Sony Becomes the Largest Music Publisher Following a $2.3 Billion Deal for EMI Music Publishing

Sony Becomes Largest Music Publisher with $2.3 Billion Deal with EMI Publishing

With its new deal, Sony Corp has staved off what could’ve become a bitter bidding war for EMI Music Publishing.

Sony Corp has announced that it will pay $2.3 billion to gain a controlling stake in EMI Music Publishing.  The deal now makes Sony the world’s largest music publisher.

The Japanese conglomerate confirmed that it had signed a deal to purchase Mubadala Investment Company’s 60% equity interest in EMI.  The move raises Sony’s stake in EMI to around 90%.  It previously owned 30%.  The deal is subject to certain closing conditions, including regulatory approvals (and that’s definitely not a given).

The acquisition marks the first major strategic move from the Japanese conglomerate’s new CEO, Kenichiro Yoshida.  His predecessor, Kaz Hirai, had started the shift away from low-cost consumer electronics.  The conglomerate also shared its business strategy and financial targets for the next three years.

Speaking at a news conference, Yoshida confirmed his mission to stabilize the company’s revenue streams through entertainment content.

In the entertainment space, we are focusing on building a strong IP portfolio, and I believe this acquisition will be a particularly significant milestone for our long-term growth.

As part of the strategy, Yoshida took a 39% stake in Peanuts Holdings for $185 million last month.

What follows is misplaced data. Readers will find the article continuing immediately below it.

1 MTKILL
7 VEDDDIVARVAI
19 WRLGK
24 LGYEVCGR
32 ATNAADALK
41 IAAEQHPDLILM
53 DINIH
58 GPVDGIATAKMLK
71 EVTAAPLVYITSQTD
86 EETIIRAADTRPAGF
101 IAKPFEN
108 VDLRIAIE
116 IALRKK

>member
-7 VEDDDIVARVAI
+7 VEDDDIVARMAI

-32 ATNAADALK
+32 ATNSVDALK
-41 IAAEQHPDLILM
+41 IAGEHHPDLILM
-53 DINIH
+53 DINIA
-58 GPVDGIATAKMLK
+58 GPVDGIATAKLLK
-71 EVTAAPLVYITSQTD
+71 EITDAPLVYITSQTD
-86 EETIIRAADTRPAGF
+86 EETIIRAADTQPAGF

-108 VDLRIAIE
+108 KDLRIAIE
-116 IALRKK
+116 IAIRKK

For Sony, the move to purchase the controlling stake makes sense for three reasons.

First, the Japanese conglomerate signed the deal before a rumored bidding war could break out.  EMI has a 15% music publishing market share worldwide.  Sources speaking to Variety said that Warner Music Group owner Len Blavatnik “was hot on the property,” along with other major music companies.  A company spokesperson confirmed that with control of EMI, Sony/ATV now commands a 26% market share.

Second, the company had already owned a significant portion of EMI.  Speaking with Variety, an insider confirmed that Sony/ATV remains a “small kernel of Sony’s overall business.”  Yet, ‘the kernel’ keeps growing.  Under Chairman Marty Bandier, the music publisher has grown 100% over the past five years.  With the move, the Japanese conglomerate will keep its music publishing business intact and unrivaled.

Third, the purchase will further stabilize streaming music and publishing as major sources of revenue for Sony Music.  Just last month, the Japanese conglomerate confirmed that streaming alone had pushed Sony Music’s revenue over $4 billion.  In addition, since the conglomerate’s initial acquisition of EMI’s publishing unit in 2012 (thanks to Bandier), Sony/ATV has emerged as the top music publisher in every subsequent quarter, except for one.

Sony/ATV already includes 2.3 million tracks.  The purchase now gives Sony control of EMI’s catalog of over 2 million songs.  Artists include Kanye West, Sam Smith, Sia, Alicia Keys, Queen, Carole King, and Pharrell Williams, among many others.

Speaking about the deal, Adib Mattar, Head of Private Equity for Mubadala Capital and Chairman of EMI Music Publishing, praised Yoshida’s strategic acquisition.

“EMI Music Publishing represents one of the world’s largest and most diverse catalog of copyrights with iconic songs that span every decade over the last one hundred years.  Writers and artists only stand to benefit under consolidated ownership and should feel proud to be part of the Sony family.  The sale of our consortium’s interest in EMI Music Publishing represents a milestone for Mubadala and our private equity business.”

 


Featured image by Thomas Hawk (CC by 2.0)